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North Carolina just passed a “repeal” of its anti-LGBTQ law. But it’s not a full repeal.

The deal leaves a huge part of the anti-LGBTQ HB2 in place.

With support from Democratic Gov. Roy Cooper and the Republican-controlled legislature, North Carolina on Thursday passed what supporters brandished as a “repeal” of HB2, the state’s anti-LGBTQ law. But LGBTQ advocates are furious, arguing that the deal falls far short of the full repeal they were hoping for.

To understand why, let’s back up. HB2 had two major parts: It overturned and banned local statutes that protect LGBTQ people from discrimination based on sexual orientation or gender identity. And it prohibited transgender people from using bathrooms and locker rooms that align with their gender identity in schools and government buildings — due to a baseless myth that letting trans people use the bathroom or locker room for their gender identity would lead to men posing as trans to sexually harass and assault women in women’s facilities.

The deal does get rid of the latter: It makes it so state and local agencies in North Carolina can no longer regulate access to bathrooms or locker rooms, effectively ending the ban on trans people using the bathroom or locker room for their gender identity.

But the deal does not fully repeal the other part of HB2. It does seem to let nondiscrimination laws passed by local governments before HB2 kick back into effect. But it also continues to prohibit local governments from passing nondiscrimination laws until December 1, 2020, so cities like Charlotte over the next three years still won’t be able to pass a new law that bans discrimination against LGBTQ people. And the deal permanently prevents all government agencies in North Carolina, from local to state, from setting up trans-friendly bathroom or locker room policies, since they’ll no longer be allowed to regulate access to these facilities.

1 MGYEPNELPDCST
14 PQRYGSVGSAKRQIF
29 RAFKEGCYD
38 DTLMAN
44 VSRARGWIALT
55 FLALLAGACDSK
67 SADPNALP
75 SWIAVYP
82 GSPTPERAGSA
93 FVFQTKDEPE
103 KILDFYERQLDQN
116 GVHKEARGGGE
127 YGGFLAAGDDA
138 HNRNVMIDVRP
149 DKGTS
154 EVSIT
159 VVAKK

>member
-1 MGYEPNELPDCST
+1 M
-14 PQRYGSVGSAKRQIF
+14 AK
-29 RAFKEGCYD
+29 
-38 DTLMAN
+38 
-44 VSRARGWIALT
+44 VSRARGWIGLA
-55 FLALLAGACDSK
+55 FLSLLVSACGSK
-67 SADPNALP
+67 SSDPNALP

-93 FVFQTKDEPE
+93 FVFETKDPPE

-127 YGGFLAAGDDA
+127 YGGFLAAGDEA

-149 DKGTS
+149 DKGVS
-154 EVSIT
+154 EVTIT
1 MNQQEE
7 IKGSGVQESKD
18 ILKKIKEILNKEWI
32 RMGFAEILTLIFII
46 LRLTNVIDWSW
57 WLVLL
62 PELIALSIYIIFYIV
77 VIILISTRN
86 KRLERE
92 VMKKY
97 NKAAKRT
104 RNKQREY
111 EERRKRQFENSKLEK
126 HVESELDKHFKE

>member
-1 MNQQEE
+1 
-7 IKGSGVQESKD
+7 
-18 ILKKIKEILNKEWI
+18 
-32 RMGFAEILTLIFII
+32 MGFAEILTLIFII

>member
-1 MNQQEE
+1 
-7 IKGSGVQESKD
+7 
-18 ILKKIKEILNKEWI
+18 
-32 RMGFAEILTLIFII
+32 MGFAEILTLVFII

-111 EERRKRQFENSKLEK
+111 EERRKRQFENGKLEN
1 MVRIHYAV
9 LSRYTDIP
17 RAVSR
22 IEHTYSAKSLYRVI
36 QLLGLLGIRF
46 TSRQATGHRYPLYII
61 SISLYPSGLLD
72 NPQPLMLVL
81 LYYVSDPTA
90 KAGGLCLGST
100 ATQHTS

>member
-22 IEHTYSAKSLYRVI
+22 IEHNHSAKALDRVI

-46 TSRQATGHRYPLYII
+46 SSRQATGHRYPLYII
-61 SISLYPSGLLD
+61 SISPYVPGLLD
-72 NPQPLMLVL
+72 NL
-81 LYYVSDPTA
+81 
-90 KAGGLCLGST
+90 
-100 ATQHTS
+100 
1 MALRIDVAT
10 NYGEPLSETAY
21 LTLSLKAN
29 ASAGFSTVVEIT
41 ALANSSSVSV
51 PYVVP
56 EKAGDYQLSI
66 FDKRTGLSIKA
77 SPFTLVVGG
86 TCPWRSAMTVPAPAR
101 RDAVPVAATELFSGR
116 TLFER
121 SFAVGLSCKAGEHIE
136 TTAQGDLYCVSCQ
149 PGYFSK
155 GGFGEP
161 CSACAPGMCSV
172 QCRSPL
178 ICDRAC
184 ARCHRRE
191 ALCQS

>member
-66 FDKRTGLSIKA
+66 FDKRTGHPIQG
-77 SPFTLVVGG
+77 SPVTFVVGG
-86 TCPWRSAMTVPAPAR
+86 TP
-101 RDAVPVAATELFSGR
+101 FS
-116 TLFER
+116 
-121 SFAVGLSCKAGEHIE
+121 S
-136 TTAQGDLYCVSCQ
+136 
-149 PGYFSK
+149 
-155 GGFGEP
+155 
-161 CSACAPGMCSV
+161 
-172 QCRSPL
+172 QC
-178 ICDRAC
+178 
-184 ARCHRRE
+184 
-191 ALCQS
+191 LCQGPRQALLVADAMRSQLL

Since North Carolina has no statewide nondiscrimination laws protecting LGBTQ people, it will continue to be legal across much of the state for an employer to fire someone, a landlord to evict someone, and a business to kick someone out or engage in other kinds of discrimination solely because of the person’s sexual orientation or gender identity.

In fact, under the deal, private businesses will still be allowed to deny trans people the bathroom for their gender identity — and local governments will be powerless to stop them.

The deal is moving forward, but LGBTQ advocates are furious

Still, the deal moved forward. On Thursday, the state House and Senate passed the deal, and Cooper signed it into law. Cooper acknowledged that it’s “not a perfect deal,” but he argued that it “begins to repair our reputation.” (Former Gov. Pat McCrory, a Republican and Cooper’s predecessor, signed HB2 into law, and it’s widely credited for his electoral defeat last November.)

There’s economic pressure for the state to quickly repeal HB2. The Associated Press recently estimated that North Carolina will lose $3.76 billion over 12 years as a result of business boycotts against HB2. Part of that, however, could be alleviated if the state acts today: The NCAA, which opposes HB2, set a Thursday deadline for the state to either repeal the law or lose out on its chance to host college championship games. It’s unclear, though, if the deal meets the NCAA’s requirements.

The deal has also inspired swift protest from LGBTQ advocates. Chase Strangio, a trans advocate and attorney with the ACLU (which opposes HB2), called the deal “a fake repeal.” Mara Keisling, executive director of the National Center for Transgender Equality, argued, “This is not a repeal. Just a cynical package that will continue to hurt NC and trans people.” And Chad Griffin, president of the LGBTQ advocacy group HRC, said, “This isn't repeal. This doubles down on discrimination. This is a leadership test. And the Governor is failing.”

For more on HB2, read Vox’s explainer.

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